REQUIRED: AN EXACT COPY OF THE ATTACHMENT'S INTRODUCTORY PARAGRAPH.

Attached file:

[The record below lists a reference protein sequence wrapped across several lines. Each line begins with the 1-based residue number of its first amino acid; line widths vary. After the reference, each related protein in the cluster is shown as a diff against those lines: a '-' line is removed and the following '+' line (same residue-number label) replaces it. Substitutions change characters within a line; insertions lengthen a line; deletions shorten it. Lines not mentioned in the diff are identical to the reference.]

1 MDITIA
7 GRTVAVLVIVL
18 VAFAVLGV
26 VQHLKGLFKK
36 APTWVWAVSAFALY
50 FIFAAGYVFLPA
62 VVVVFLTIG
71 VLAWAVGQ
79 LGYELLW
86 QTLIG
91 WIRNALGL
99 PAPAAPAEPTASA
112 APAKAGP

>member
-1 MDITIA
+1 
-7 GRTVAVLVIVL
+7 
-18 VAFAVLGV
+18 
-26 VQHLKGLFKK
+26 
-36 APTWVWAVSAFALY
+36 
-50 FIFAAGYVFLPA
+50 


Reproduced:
[The record below lists a reference protein sequence wrapped across several lines. Each line begins with the 1-based residue number of its first amino acid; line widths vary. After the reference, each related protein in the cluster is shown as a diff against those lines: a '-' line is removed and the following '+' line (same residue-number label) replaces it. Substitutions change characters within a line; insertions lengthen a line; deletions shorten it. Lines not mentioned in the diff are identical to the reference.]